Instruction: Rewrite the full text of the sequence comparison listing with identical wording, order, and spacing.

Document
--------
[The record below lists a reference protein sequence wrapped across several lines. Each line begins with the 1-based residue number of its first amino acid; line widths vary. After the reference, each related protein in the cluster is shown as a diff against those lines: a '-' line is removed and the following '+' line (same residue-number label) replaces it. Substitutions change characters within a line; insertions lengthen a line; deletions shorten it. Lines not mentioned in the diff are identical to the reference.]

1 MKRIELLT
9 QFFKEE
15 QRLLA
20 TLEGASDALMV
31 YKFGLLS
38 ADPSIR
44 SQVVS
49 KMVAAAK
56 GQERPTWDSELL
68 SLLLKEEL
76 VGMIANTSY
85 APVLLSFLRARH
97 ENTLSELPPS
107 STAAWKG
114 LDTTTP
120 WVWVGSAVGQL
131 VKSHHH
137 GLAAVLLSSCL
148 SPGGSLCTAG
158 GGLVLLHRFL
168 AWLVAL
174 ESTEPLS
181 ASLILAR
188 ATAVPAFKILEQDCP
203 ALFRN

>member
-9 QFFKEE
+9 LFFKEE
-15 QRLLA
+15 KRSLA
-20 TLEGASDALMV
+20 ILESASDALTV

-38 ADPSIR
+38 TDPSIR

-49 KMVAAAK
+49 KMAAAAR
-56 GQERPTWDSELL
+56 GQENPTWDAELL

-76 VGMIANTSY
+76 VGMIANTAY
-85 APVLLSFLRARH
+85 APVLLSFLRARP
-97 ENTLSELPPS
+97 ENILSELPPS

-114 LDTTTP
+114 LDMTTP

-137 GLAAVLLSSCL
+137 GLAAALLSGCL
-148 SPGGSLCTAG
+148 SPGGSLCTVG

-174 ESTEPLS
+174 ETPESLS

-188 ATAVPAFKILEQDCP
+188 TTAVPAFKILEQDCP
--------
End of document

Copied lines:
[The record below lists a reference protein sequence wrapped across several lines. Each line begins with the 1-based residue number of its first amino acid; line widths vary. After the reference, each related protein in the cluster is shown as a diff against those lines: a '-' line is removed and the following '+' line (same residue-number label) replaces it. Substitutions change characters within a line; insertions lengthen a line; deletions shorten it. Lines not mentioned in the diff are identical to the reference.]

1 MKRIELLT
9 QFFKEE
15 QRLLA
20 TLEGASDALMV
31 YKFGLLS
38 ADPSIR
44 SQVVS
49 KMVAAAK
56 GQERPTWDSELL
68 SLLLKEEL
76 VGMIANTSY
85 APVLLSFLRARH
97 ENTLSELPPS
107 STAAWKG
114 LDTTTP
120 WVWVGSAVGQL
131 VKSHHH
137 GLAAVLLSSCL
148 SPGGSLCTAG
158 GGLVLLHRFL
168 AWLVAL
174 ESTEPLS
181 ASLILAR
188 ATAVPAFKILEQDCP
203 ALFRN

>member
-9 QFFKEE
+9 LFFKEE
-15 QRLLA
+15 KRSLA
-20 TLEGASDALMV
+20 ILESASDALTV

-38 ADPSIR
+38 TDPSIR

-49 KMVAAAK
+49 KMAAAAR
-56 GQERPTWDSELL
+56 GQENPTWDAELL

-76 VGMIANTSY
+76 VGMIANTAY
-85 APVLLSFLRARH
+85 APVLLSFLRARP
-97 ENTLSELPPS
+97 ENILSELPPS

-114 LDTTTP
+114 LDMTTP

-137 GLAAVLLSSCL
+137 GLAAALLSGCL
-148 SPGGSLCTAG
+148 SPGGSLCTVG

-174 ESTEPLS
+174 ETPESLS

-188 ATAVPAFKILEQDCP
+188 TTAVPAFKILEQDCP